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another rarity

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  • Member since
    November, 2003
  • From: west springfield,mass
another rarity
Posted by rudedog on Wednesday, September 20, 2017 2:48 PM

Once agin I'm in search of a hard to find kit. This one is a G-506 WWII Chevrolet 1&1/2 ton 4&4 . It's basically the same as a Duece & a half, minus one rear axle. I do remember seeing a resin kit of one about 15-20 years ago,But can't recall he Mfgr. I wish I'd have grabbed it. From what I've read, it was used mostly by he Navy & both Stateside & the Pacific.If anyone has an Idea [ or even has one,complete & unbuilt ] where to look,I'd be thankful.No luck on-line or e-bay. Thank You. keith R.

"...That's an order,not a debate topic , Sergeant Rudzik..."

  • Member since
    September, 2017
Posted by Moparlover64 on Wednesday, September 20, 2017 4:21 PM

www.kitformservices.com they've got a lot of military models

  • Member since
    December, 2002
  • From: Valrico, FL
Posted by HeavyArty on Wednesday, September 20, 2017 5:06 PM

Gino P. Quintiliani - Field Artillery - The KING of BATTLE!!!

Check out my Gallery: http://smg.photobuck...v231/HeavyArty/?

"People sleep peaceably in their beds at night only because rough men stand ready to do violence on their behalf." -- George Orwell

  • Member since
    July, 2004
  • From: Sunny So. Cal... The OC
Posted by stikpusher on Wednesday, September 20, 2017 7:26 PM

or are you thinking of this kit?

 

 

F is for FIRE, That burns down the whole town!

U is for URANIUM... BOMBS!

N is for NO SURVIVORS...

       - Plankton

LSM

 

  • Member since
    December, 2002
  • From: Valrico, FL
Posted by HeavyArty on Wednesday, September 20, 2017 8:24 PM

stikpusher

or are you thinking of this kit?

 

 

  

 

Nope, those are all 1 1/2 ton Dodge 6x6 trucks (G507).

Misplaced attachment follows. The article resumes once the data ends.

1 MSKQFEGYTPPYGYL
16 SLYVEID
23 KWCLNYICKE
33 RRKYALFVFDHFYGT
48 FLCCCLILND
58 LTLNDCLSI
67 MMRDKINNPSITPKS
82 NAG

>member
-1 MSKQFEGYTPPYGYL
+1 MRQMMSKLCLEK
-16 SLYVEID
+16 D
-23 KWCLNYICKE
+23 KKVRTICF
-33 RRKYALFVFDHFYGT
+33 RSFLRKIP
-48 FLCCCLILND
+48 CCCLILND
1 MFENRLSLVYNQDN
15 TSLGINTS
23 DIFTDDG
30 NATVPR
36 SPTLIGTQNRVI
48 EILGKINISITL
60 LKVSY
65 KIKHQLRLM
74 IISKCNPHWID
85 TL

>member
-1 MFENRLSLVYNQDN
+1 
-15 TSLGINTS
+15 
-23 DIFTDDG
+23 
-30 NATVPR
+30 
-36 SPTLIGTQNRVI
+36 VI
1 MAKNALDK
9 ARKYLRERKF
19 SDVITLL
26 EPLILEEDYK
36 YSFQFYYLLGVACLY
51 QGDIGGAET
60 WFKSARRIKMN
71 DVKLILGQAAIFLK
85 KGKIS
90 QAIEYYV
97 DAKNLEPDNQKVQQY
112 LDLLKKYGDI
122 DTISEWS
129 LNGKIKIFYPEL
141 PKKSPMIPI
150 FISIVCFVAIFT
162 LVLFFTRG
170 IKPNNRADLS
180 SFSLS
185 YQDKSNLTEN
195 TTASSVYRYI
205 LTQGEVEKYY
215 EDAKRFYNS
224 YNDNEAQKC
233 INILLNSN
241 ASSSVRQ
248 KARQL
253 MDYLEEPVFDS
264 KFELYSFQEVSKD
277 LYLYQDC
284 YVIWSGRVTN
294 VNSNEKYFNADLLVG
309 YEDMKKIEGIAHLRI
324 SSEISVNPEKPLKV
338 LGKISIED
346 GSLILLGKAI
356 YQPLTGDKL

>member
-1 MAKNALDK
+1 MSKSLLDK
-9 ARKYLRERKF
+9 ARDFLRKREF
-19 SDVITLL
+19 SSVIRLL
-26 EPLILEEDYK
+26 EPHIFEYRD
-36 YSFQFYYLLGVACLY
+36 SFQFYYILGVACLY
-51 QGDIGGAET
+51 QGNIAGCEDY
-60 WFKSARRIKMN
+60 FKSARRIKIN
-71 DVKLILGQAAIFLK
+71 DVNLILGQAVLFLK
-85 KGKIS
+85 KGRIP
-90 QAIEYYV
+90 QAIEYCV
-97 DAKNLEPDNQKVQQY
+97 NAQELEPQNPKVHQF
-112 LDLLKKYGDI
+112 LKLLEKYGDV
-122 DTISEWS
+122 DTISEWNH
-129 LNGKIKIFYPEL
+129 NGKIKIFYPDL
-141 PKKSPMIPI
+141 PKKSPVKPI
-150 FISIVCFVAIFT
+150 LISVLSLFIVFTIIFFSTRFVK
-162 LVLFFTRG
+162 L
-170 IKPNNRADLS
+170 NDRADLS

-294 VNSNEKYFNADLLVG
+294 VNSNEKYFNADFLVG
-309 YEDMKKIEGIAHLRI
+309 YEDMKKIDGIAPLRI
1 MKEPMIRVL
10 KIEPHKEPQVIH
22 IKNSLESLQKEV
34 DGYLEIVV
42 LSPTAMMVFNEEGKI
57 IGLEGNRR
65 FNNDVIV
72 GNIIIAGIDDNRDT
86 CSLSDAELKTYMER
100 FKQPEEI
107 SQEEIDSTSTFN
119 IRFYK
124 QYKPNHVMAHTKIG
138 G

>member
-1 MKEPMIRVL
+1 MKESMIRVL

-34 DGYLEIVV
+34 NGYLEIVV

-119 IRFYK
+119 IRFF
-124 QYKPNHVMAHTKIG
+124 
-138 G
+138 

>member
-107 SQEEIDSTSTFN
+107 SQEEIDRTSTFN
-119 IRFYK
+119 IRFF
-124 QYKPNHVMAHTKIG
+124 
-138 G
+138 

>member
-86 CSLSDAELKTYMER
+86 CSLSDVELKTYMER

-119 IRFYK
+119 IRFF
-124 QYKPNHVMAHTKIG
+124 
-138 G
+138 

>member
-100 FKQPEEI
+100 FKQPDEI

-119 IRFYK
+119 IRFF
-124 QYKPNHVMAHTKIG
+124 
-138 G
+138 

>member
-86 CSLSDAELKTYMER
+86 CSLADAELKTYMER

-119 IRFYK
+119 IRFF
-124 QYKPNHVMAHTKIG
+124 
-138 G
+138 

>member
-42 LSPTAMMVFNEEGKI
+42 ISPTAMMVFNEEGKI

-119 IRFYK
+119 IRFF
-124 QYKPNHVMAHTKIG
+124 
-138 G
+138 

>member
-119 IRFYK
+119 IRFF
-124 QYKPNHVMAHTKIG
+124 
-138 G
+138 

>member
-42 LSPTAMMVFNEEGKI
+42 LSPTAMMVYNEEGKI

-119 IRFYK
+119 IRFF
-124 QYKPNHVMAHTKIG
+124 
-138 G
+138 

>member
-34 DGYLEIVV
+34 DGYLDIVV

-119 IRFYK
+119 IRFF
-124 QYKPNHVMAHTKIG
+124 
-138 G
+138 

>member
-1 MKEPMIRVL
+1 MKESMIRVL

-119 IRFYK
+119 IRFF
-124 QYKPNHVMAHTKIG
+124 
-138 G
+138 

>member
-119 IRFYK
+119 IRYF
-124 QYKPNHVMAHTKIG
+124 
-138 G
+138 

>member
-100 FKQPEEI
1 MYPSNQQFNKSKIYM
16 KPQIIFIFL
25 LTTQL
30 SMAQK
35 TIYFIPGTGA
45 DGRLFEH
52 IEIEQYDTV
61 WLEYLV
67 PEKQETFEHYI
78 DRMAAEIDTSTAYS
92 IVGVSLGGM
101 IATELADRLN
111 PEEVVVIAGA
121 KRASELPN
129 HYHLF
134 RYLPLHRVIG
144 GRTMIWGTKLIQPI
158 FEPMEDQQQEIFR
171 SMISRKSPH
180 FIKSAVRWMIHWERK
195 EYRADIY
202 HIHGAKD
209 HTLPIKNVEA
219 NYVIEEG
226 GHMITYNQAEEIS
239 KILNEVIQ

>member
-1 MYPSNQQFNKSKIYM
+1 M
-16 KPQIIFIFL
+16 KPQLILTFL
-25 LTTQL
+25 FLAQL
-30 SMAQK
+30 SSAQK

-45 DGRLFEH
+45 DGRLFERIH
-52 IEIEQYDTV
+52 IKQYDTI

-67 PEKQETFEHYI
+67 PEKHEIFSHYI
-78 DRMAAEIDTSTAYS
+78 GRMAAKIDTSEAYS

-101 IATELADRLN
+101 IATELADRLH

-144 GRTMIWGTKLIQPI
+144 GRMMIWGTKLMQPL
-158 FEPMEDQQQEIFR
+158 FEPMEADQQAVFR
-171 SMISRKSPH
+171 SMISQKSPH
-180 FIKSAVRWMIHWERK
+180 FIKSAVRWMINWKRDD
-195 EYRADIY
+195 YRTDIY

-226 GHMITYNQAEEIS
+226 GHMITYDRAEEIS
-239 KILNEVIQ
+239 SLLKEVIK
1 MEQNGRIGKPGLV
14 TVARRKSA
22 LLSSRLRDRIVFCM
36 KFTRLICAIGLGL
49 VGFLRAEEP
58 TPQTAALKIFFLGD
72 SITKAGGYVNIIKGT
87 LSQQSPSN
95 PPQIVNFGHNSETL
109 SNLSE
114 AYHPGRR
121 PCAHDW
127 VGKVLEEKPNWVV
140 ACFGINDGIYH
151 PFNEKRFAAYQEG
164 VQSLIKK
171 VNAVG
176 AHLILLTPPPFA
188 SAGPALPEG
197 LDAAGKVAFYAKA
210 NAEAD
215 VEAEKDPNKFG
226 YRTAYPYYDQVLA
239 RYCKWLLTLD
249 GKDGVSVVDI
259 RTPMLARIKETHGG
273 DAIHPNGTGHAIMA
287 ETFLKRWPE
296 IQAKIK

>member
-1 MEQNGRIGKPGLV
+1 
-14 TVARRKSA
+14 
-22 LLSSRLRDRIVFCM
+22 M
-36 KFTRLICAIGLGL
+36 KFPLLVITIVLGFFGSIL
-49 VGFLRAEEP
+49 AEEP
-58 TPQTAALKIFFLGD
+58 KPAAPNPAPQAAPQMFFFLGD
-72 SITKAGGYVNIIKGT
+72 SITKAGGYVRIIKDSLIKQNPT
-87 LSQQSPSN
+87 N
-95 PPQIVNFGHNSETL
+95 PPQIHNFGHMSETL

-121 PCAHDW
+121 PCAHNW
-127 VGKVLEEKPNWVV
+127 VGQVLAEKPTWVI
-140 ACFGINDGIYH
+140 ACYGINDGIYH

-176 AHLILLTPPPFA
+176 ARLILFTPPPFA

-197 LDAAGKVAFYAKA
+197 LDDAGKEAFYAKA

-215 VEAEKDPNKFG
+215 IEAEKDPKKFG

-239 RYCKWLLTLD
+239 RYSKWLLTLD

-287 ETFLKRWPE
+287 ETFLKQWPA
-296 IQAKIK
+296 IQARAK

He is talking about the 1 1/2 ton 4x4 Chevy truck, G506.  It was basically a CCKW 353 (G508) 2 1/2 ton 6x6 truck with a shorter bed and single rear axle.

Gino P. Quintiliani - Field Artillery - The KING of BATTLE!!!

Check out my Gallery: http://smg.photobuck...v231/HeavyArty/?

"People sleep peaceably in their beds at night only because rough men stand ready to do violence on their behalf." -- George Orwell

  • Member since
    July, 2004
  • From: Sunny So. Cal... The OC
Posted by stikpusher on Wednesday, September 20, 2017 8:31 PM

That's a new type to me... I was only aware of the Dodge 1 1/2 ton type... Nice to learn something new. I wonder how hard it would be to take a standard Deuce and cut it down to this 1 1/2 ton type... 

 

F is for FIRE, That burns down the whole town!

U is for URANIUM... BOMBS!

N is for NO SURVIVORS...

       - Plankton

LSM

 

  • Member since
    November, 2005
Posted by T26E4 on Wednesday, September 20, 2017 9:59 PM

Doable. Rear drive wheels would have to go from 8 to 4. SOme changes to interior -- also sides above the fenders are different. I've built a wood-slatted cargo compartment before out of lots of Evergreen. The recommended donor kit would be the Italeri/Testors GMC Water truck (because it has the right cab).  

You'd want to download this too: https://archive.org/details/TM9-805

Roy Chow 

Join AMPS!

http://www.amps-armor.org

 

 

  • Member since
    November, 2005
  • From: Formerly Bryan, now Arlington, Texas
Posted by CapnMac82 on Saturday, September 23, 2017 11:33 PM

If I recall rightly, the 353s were largely AAF mounts.

USN typically used IH & Ford.

  • Member since
    September, 2017
Posted by Moparlover64 on Sunday, September 24, 2017 12:36 AM

The army also used 70's Powerwagon pickups usually in motor pools engineer units along with Chevy blazers CUKV for hauling gear and usually the NCOs claimed them and put the rest if us. In deuce and halfs 5ton dumps and 916s that was the 80's

  • Member since
    December, 2002
  • From: Valrico, FL
Posted by HeavyArty on Sunday, September 24, 2017 5:29 PM

Moparlover64
The army also used 70's Powerwagon pickups usually in motor pools engineer units along with Chevy blazers CUKV for hauling gear and usually the NCOs claimed them and put the rest if us. In deuce and halfs 5ton dumps and 916s that was the 80's

Yes, they were  known as a CUCV (Civilian Utility Cargo Vehicle).  The Dodges were first generation and the Chevys were the second generation CUCV.  They were used as off the shelf, cheap intrum vehicles to fill the hole when M151A2 1/4 tons were used up and the HMMWV wasn't fielded yet.

M882 Dodge

M1008 Chevy

M1009 Chevy Blazer

 

Both the M1008 and M1009 CUCVs are available in 1/35 as resin kits from MiniMan Factory.

 

Gino P. Quintiliani - Field Artillery - The KING of BATTLE!!!

Check out my Gallery: http://smg.photobuck...v231/HeavyArty/?

"People sleep peaceably in their beds at night only because rough men stand ready to do violence on their behalf." -- George Orwell